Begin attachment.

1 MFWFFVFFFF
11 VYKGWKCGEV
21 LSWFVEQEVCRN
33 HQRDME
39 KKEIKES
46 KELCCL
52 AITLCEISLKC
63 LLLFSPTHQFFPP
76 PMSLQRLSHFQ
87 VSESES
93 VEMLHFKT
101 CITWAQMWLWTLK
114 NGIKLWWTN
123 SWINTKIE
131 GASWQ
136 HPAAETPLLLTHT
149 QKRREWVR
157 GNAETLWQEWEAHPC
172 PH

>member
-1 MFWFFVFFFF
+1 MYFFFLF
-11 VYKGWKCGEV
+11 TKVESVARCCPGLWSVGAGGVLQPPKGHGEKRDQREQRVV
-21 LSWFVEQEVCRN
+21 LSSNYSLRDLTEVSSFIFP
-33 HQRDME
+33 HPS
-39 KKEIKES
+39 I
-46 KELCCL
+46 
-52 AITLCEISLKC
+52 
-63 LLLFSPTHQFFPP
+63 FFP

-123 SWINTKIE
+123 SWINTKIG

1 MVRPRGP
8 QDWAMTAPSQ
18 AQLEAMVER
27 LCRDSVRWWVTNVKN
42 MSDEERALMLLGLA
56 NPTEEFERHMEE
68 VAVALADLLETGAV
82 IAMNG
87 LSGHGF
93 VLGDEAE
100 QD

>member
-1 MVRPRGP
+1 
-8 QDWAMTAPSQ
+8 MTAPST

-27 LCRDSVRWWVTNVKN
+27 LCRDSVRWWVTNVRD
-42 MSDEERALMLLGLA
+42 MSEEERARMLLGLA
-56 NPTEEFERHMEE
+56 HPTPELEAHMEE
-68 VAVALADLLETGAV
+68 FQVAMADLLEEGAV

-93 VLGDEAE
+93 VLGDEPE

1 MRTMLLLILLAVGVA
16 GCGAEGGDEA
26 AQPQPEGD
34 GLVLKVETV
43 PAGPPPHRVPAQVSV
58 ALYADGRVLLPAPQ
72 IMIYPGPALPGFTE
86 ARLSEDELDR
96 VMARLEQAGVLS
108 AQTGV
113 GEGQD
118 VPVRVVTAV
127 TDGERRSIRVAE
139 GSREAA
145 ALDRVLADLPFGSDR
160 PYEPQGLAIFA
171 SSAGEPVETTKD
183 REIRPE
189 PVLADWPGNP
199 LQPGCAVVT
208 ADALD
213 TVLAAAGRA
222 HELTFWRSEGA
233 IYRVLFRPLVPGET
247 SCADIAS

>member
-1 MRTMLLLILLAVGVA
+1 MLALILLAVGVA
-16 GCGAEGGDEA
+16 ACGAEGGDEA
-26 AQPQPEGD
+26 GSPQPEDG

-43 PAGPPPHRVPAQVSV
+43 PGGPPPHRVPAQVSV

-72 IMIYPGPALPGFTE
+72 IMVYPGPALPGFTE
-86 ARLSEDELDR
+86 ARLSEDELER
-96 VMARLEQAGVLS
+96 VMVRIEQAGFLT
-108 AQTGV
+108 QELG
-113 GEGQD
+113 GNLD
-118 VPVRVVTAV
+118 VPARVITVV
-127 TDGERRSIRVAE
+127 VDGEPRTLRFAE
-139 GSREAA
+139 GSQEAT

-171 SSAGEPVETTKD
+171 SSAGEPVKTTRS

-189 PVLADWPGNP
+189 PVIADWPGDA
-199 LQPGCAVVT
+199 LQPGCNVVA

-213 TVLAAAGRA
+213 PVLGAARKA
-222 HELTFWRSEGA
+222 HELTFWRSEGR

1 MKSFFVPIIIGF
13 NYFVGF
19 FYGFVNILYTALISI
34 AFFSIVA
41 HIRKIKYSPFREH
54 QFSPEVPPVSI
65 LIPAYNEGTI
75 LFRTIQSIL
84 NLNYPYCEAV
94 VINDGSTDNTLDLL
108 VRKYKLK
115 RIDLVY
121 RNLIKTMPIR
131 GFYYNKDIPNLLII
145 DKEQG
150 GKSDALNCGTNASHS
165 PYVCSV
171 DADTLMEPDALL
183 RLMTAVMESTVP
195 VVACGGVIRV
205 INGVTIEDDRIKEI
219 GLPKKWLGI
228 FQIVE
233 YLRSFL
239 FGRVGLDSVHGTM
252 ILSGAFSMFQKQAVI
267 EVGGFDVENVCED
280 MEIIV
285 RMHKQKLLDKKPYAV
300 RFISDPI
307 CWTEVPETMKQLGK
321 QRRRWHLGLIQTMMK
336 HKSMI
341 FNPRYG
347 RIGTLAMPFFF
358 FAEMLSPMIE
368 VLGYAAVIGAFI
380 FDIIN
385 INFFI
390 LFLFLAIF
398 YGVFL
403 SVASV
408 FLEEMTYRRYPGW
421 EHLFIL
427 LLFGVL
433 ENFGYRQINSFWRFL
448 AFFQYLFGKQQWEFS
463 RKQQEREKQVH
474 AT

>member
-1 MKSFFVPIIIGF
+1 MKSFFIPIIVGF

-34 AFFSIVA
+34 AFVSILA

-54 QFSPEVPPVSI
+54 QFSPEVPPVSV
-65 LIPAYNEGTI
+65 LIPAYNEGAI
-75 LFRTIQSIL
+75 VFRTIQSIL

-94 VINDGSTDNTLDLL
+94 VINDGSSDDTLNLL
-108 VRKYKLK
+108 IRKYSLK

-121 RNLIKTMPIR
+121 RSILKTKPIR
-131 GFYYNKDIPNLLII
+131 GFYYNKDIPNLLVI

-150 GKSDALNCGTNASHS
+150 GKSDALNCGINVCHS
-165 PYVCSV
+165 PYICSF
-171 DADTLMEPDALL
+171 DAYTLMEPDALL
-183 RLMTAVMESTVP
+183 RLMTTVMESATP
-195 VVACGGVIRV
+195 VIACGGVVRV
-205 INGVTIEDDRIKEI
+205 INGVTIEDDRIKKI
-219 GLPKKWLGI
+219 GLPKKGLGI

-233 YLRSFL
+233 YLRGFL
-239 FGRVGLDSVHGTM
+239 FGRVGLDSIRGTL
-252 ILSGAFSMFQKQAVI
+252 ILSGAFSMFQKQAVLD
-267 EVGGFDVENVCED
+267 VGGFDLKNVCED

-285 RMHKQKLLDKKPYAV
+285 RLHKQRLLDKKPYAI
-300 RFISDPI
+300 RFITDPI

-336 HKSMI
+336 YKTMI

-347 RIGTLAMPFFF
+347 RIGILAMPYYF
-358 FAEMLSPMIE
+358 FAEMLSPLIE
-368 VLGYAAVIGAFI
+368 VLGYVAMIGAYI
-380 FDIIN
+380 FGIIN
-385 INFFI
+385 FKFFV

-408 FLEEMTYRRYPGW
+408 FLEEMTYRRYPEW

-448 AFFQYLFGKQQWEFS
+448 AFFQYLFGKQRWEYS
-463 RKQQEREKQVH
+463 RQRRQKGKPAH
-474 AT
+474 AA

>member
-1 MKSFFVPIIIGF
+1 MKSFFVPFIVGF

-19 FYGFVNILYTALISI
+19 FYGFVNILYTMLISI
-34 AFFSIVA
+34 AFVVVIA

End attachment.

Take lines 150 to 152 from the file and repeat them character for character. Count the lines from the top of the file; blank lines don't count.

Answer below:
252 ILSGAFSMFQKQAVI
267 EVGGFDVENVCED
280 MEIIV